Out Of The Box #socs #JusJoJan

By far, the meanest toy you can get for am infant or a toddler has to be a Jack In The Box. It’s fine while Jack is in the box, but when Jack pops out of the box…

It’s scary to little kids, but the older they get, the fear is replaced with glee.

I always used to hate it when my managers would encourage me to “think outside the box.” Invariably, what they meant was “think outside your box and think inside mine.”

If you have a cat, then I’m sure you know how much they love boxes. When we had more than just the one cat, we had some that liked getting in the box and waiting for one of their housemates to walk by, whereupon they’d leap out of the box and swat the other one.

My favorite Internet kitty is Maru, who loves to get into boxes. It doesn’t matter if they’re too small for him. Which are just about any box, because Maru is a very big kitty.

Linda is our charming hostess for Stream of Consciousness Saturday, and also for Just Jot It January.

Now a word about Phillip Morris new king-size cigarettes. It’s America’s finest cigarette!

44 thoughts on “Out Of The Box #socs #JusJoJan

    1. I’m sure some child psychologist can come up with a bunch of $10 words to explain why being scared to death by a box playing “Pop goes the weasel” until a clown bursts through the top is important to a child’s early development, knowing they’re drumming up future business…

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  1. You nailed this prompt – so fun! My kids were terrified of the Matel Jack-in-the-Box we had until I realized it was a collectible and put it on a shelf to catch dust. The girls were then fascinated with the untouchable Jack. Maru is adorable…! My two cats adore boxes of all sizes, I should try leaving out smaller ones to see if they’d try them too. I usually only put out ones they can fit in easily. Anyhoo…I enjoyed your take on the prompt, John!

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  2. In my previous life as a church music director, I spent a very tense year in a state of constant conflict with an interim priest who was always exhorting me to “think outside the box.” In this case, “thinking outside the box” meant using different instruments and groups of instruments for Sunday worship, as opposed to just the keyboard. The man knew nothing whatsoever about music, but he was convinced that the reason I did most of the music myself was that I was hopelessly lacking in imagination, that I was unaware that there were other instruments that could accompany congregational singing or provide instrumentals. No, really? Of course, the catch is that you have to find people who are both competent on other instruments AND willing to get up there and actually perform in front of a church full of people, which is no easy task. And even after you do that, someone still has to a) choose the music (which, if you’ve never done it, is a lot more challenging than it sounds); b) arrange the music for whatever group of instruments you have (which is extremely time consuming); c) transpose the music for any instruments that aren’t in C (even more time consuming, and even less fun); and d) rehearse the musicians (assuming you can find a time outside of church when you can get them all together). Where did this clown think I was going to find the time to do all of that? I was a full-time homeschooling mother with four kids, I was up to my neck in work already, and the church gig was something I did in my spare time (unpaid), and he wanted to me take on the equivalent of another part-time job? I never was able to get him to understand why most Sundays I just played the keyboard, rather than try to assemble an orchestra, and to this day I’m sure he has unpleasant memories of that stubborn music director who refused to “think outside the box.”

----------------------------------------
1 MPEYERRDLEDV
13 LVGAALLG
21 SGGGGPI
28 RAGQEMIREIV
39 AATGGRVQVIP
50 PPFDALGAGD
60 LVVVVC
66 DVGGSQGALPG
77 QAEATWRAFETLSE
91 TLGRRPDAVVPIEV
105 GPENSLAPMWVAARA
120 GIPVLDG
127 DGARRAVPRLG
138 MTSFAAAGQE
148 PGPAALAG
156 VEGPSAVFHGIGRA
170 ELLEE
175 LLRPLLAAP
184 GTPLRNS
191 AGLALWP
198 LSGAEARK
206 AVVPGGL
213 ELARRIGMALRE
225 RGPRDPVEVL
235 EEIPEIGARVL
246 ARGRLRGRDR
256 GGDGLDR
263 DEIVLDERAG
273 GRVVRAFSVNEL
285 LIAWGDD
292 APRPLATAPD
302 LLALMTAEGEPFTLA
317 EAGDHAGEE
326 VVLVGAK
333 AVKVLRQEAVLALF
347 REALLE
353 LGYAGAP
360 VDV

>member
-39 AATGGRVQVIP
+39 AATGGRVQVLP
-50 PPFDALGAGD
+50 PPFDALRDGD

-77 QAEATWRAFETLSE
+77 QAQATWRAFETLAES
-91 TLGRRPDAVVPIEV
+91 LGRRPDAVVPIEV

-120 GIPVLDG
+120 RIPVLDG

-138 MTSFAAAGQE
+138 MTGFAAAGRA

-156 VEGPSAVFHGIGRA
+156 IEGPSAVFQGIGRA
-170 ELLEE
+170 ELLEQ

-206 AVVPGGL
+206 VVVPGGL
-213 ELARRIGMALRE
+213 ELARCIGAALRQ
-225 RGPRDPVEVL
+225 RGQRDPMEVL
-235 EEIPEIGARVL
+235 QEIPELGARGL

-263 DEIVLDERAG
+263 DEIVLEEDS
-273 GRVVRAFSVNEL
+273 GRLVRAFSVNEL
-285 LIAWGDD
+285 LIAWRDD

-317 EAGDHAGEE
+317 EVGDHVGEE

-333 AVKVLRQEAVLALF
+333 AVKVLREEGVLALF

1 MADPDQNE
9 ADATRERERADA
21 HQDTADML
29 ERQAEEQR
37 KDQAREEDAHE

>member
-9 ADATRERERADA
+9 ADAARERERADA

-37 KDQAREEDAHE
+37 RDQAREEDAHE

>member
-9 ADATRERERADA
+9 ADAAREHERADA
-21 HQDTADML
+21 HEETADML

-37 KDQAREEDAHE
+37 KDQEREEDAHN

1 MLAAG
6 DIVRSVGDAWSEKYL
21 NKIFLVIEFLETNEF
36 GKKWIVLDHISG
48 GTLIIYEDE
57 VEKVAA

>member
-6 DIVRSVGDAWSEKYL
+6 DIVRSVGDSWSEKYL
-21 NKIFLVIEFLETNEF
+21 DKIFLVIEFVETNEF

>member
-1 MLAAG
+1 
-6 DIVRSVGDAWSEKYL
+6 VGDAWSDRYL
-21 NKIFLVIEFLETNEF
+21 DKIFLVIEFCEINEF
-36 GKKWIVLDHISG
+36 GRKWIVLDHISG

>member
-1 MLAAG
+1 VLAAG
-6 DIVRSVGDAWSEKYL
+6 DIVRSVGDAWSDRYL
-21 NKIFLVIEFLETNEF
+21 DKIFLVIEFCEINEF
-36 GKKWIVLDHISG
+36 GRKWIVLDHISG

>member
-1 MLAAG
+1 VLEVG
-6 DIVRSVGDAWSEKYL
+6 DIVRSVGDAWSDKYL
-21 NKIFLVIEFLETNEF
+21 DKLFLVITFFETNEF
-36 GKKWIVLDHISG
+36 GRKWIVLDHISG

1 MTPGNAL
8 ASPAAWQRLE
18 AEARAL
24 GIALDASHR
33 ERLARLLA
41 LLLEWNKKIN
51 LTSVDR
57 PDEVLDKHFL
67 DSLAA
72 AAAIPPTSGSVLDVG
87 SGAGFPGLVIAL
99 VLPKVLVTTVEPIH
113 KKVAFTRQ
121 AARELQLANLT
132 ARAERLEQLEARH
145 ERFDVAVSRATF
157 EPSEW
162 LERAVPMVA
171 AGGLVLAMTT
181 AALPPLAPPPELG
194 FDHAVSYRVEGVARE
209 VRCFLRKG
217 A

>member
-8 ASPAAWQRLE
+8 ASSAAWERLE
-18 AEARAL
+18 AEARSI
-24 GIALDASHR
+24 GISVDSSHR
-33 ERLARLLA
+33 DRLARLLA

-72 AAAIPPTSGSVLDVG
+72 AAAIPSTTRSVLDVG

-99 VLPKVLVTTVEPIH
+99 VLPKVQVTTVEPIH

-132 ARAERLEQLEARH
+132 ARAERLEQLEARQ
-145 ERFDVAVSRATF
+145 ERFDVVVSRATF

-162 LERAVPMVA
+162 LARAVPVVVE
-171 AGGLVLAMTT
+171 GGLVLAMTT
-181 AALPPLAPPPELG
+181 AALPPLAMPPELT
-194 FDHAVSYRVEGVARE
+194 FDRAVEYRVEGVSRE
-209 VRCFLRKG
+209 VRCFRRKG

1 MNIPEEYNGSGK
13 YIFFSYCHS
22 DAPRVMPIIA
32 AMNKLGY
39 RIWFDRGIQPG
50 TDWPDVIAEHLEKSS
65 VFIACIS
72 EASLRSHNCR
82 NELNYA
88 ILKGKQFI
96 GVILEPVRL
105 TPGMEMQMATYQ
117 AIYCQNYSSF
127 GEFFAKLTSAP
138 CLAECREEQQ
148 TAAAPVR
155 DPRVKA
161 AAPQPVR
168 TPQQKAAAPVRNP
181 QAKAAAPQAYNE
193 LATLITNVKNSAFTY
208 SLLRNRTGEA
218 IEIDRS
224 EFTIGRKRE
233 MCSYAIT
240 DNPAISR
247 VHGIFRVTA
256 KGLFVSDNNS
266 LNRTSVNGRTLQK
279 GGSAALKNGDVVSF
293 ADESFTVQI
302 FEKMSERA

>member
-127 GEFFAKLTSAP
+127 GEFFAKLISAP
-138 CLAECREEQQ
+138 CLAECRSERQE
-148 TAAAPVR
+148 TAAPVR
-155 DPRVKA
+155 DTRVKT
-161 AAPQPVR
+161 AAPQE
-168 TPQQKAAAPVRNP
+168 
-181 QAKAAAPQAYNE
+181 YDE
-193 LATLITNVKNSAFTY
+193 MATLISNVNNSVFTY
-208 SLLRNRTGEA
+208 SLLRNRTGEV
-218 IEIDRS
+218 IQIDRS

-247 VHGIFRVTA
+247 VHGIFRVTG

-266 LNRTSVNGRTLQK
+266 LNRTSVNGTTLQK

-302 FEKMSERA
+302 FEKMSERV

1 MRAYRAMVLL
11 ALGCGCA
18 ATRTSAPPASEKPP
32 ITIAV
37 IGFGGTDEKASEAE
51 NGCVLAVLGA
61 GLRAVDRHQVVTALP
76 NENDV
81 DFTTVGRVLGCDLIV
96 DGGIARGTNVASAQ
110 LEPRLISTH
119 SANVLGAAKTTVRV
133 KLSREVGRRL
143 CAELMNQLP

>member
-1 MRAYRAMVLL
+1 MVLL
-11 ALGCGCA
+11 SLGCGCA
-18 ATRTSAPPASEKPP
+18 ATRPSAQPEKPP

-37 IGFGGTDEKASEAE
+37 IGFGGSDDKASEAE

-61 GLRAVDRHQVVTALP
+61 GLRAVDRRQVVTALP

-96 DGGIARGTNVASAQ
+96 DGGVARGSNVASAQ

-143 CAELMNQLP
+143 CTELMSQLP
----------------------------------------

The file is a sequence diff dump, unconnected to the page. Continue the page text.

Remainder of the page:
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    1. I spent enough time as a music minister to know that the job you describe is that of a full-time Director of Music Ministry, a job that pays good money even in a small parish. It’s not just something you do in your spare time for free. I’m amazed sometimes at the nerve of some people…

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      1. Maybe it pays well in some parishes, but in the small, constantly-struggling parish I served, the primary qualification for the job was one’s willingness to work without pay. It definitely wasn’t a position I’d sought. The previous music person died, and I agreed to fill in temporarily until the vestry could find someone else to take over the job. Problem was, they somehow never got around to looking for someone else — a fact that really ticked me off once I wised up to it. But most of the people seemed happy with the job I was doing, and I discovered that I had some aptitude for it, so I ended up doing it for about fourteen years.